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5 Critical Lessons from Trail Blazers Summer League Game 1

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The key take-aways from Portland’s first game in Las Vegas.

Caleb Swanigan, Jake Layman, and Zach Collins David MacKay - Blazer’s Edge

The Trail Blazers kicked off their Las Vegas Summer League schedule on Saturday with a 72-63 victory over the Jazz. 2017 NBA first-round picks Zach Collins and Caleb Swanigan made their Portland debut in Game 1. Taking in all the action from UNLV’s facilities were sportswriter Steve Dewald and former professional player Brian Freeman. Here are the five things that stood out to them about the team’s first game in Las Vegas.

1) Caleb Swanigan is a Beast

Brian: I am about 6’9” 240 lbs and watching Swanigan warm up had me tweeting about how massive he was. Not in height, but sheer mass. He was the biggest and strongest person on the court and it wasn’t close. But his beastliness came not just in stature, but through his play. He spent the whole game battling for position, diving in, crashing boards. No one else was near his energy level. That wild aggression led to four loose ball fouls, battling for position while the ball was in the air. That type of foul occurs maybe one time per game normally. He received 4 fouls trying to make those plays. It was incredible. He never stopped battling, working, or directing traffic on defense. Opposing big men are not going to look forward to the day when they have to play against Portland and a front line that includes Swanigan and Nurkic.

Steve: Swanigan didn’t appear massive just because he was in a lineup next to the more slender Collins, he actually has the frame of a player who is ready to compete against the most physically imposing big men in the NBA. He was a bit of a bull in a china shop at times, but he definitely wore down Utah’s defenders as the game went on. He gets ahead of himself in the open court, which led to a few wasted possessions on offense. Along with some expected turnovers from the rookie, he committed some poorly timed fouls.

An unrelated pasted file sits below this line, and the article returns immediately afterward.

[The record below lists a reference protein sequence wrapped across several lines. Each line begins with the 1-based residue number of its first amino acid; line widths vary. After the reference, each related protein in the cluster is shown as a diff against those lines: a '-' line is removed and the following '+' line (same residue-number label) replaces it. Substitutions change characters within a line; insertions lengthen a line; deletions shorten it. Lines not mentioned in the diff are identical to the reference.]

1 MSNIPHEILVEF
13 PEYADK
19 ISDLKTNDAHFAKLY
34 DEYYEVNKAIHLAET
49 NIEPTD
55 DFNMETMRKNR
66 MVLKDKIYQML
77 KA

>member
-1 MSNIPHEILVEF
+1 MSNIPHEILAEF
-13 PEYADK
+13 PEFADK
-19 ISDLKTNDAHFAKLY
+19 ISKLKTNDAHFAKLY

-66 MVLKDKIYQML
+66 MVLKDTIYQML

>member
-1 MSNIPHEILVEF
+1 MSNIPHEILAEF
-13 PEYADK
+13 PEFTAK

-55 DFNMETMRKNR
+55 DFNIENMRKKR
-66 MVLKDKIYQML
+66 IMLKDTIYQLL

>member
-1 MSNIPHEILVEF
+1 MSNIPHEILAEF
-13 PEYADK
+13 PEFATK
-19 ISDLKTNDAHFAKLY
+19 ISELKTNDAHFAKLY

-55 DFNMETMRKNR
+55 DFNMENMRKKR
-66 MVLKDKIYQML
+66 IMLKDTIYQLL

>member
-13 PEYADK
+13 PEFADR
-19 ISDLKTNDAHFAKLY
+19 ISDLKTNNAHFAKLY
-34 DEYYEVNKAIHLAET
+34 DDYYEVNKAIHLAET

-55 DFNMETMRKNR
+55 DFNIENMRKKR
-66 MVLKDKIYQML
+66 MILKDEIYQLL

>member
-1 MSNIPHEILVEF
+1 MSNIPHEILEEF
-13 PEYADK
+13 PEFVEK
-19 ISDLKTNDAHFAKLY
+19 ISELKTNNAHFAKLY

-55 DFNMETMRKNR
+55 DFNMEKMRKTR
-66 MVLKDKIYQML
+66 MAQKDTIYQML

On the bright side, Swanigan has all the makings of a high-energy reserve big man. His rebounding and defensive positioning could lead to some immediate playing time if he turns in a few more performances like the one we saw today.

2) Zach Collins Needs Seasoning

Brian: Overall, this was a rough outing for Collins. The golden rule for young big men is never to bring the ball low in traffic because little guys will be able to get their hands on it. Collins picked up a few turnovers learning that lesson. He also traveled trying to put the ball on the floor and really struggled with physicality when trying anything on the block.

One of the things I loved about Collins from his lone year at Gonzaga was his edge. His game reads a little cocky and he plays, for lack of a better word, like a bit of a jerk. Watching him today, he had some of that ‘jerk’ in him between plays, getting into it with multiple opponents, but his actual performance was a little softer that I had envisioned. His confidence broke early in the game and it was all over his face. Everyone could see it. He is very talented and will be a good player in the league, but he will need to find a bit of that arrogance and mental toughness before he can be counted on to play a meaningful role on this team

Steve: Patience is key with big men, but Collins’ performance today wasn’t encouraging for a debut. The Jazz’s Tony Bradley was able to routinely push Portland’s rookie around in the paint, and it took its toll as the game progressed. This eventually led to Collins avoiding contact when possible, which resulted in further struggles on both ends of the court. Quickness and length weren’t an issue, but it appears that Collins is going to have to add a significant amount of muscle in order for him to able to smoothly transition to the next level.